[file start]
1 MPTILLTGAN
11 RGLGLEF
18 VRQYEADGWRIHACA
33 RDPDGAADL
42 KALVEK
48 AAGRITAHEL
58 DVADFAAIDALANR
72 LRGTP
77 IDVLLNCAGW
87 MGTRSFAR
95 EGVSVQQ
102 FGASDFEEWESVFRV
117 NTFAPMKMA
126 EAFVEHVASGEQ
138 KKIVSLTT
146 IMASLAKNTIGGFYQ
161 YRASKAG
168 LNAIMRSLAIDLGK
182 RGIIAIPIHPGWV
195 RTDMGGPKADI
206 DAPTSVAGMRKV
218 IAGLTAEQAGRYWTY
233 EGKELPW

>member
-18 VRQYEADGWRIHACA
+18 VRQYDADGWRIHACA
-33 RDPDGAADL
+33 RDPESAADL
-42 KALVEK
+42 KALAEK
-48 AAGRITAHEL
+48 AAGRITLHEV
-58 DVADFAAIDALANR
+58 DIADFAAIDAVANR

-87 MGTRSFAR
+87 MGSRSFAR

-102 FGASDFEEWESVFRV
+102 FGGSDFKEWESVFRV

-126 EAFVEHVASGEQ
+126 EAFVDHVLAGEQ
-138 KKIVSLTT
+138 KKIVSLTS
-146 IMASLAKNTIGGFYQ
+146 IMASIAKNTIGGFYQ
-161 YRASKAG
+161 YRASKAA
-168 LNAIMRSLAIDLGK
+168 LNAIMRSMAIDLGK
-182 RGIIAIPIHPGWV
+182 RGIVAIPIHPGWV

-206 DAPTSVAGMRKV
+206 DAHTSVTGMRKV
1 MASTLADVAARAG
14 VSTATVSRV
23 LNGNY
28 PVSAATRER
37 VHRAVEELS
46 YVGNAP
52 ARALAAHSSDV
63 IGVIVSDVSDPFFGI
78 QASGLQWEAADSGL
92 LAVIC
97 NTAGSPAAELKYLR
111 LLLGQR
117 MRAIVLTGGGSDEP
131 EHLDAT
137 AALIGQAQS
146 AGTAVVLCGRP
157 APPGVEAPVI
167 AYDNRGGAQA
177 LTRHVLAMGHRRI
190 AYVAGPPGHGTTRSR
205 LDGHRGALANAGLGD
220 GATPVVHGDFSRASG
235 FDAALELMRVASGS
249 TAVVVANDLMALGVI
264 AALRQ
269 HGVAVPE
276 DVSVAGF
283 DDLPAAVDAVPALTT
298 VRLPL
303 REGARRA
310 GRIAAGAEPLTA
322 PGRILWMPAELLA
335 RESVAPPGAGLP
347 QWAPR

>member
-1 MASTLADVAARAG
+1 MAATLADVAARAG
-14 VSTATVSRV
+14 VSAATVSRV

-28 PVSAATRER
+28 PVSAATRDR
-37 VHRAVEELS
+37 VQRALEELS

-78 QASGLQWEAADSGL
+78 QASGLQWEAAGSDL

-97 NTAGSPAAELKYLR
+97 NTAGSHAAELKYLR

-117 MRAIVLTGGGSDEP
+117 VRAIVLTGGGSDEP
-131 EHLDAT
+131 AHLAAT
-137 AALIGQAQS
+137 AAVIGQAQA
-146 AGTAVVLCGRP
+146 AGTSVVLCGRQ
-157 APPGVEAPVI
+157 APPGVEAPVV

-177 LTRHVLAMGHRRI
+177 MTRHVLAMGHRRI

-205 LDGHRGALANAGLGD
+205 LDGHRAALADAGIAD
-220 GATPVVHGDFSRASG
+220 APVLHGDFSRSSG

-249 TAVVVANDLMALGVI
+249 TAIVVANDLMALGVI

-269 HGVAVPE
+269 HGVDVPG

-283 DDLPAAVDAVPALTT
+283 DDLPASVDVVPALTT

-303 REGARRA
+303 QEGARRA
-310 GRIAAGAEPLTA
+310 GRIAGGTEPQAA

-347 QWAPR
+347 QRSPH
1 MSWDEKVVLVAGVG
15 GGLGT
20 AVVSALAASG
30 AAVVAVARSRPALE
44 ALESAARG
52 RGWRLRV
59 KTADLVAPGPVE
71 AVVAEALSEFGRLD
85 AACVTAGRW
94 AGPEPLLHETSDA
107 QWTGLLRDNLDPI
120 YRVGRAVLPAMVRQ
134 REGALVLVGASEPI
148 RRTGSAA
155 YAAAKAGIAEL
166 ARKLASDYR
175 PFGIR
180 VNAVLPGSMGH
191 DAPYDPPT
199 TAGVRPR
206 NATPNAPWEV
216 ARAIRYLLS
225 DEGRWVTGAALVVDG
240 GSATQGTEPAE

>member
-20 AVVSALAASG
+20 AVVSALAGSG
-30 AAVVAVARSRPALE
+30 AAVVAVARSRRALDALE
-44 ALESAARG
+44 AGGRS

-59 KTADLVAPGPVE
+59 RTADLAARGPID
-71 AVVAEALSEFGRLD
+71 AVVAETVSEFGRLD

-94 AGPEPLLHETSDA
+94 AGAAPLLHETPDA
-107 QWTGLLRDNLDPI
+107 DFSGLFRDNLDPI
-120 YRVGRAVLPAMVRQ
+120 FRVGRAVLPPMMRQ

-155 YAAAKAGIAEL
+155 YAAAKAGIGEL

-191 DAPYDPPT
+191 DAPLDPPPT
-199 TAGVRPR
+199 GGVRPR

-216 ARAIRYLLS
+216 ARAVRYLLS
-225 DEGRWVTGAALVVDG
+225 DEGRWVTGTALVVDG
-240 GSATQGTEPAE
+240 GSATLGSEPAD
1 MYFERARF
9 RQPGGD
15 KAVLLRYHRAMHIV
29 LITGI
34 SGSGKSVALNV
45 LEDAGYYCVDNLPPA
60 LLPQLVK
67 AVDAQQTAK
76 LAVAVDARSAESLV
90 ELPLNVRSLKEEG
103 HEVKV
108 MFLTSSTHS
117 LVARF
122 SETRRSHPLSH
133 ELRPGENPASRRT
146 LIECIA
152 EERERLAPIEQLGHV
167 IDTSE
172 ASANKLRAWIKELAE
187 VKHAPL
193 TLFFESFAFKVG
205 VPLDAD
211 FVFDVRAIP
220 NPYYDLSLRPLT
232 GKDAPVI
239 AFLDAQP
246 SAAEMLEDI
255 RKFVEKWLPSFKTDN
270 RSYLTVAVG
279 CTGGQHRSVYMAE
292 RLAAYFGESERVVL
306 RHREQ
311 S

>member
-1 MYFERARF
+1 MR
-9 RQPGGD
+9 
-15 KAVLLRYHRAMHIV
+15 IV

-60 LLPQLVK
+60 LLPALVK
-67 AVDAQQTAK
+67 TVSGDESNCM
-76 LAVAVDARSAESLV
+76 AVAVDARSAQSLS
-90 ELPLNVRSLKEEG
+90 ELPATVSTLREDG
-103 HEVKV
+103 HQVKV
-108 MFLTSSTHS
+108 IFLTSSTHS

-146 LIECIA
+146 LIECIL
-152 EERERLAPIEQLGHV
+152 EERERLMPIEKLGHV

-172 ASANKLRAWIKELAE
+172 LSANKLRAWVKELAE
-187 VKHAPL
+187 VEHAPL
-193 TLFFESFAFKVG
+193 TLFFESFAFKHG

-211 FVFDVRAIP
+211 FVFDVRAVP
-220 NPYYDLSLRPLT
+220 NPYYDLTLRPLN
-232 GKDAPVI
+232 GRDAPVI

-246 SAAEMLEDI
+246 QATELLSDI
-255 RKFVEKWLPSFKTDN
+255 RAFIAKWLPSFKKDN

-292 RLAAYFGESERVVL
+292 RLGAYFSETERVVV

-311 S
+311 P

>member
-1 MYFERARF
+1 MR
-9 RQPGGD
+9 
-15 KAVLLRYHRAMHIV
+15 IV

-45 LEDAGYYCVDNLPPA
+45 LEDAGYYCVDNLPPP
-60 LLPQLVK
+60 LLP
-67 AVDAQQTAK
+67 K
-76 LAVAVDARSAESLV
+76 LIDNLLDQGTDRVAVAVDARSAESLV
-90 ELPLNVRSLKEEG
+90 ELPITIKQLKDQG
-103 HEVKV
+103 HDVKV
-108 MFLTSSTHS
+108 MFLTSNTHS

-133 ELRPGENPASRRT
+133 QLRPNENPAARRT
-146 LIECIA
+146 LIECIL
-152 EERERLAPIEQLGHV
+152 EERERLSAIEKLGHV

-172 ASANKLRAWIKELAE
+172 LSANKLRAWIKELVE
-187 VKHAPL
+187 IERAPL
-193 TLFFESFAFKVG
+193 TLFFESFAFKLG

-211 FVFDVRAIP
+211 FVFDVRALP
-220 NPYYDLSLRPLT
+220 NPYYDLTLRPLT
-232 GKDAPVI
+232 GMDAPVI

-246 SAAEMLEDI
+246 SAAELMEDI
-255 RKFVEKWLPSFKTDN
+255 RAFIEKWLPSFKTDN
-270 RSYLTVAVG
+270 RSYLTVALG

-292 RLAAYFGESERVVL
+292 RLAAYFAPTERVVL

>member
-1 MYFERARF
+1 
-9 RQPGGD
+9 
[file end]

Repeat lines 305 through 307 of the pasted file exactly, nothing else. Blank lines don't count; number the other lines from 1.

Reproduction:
-1 MYFERARF
+1 
-9 RQPGGD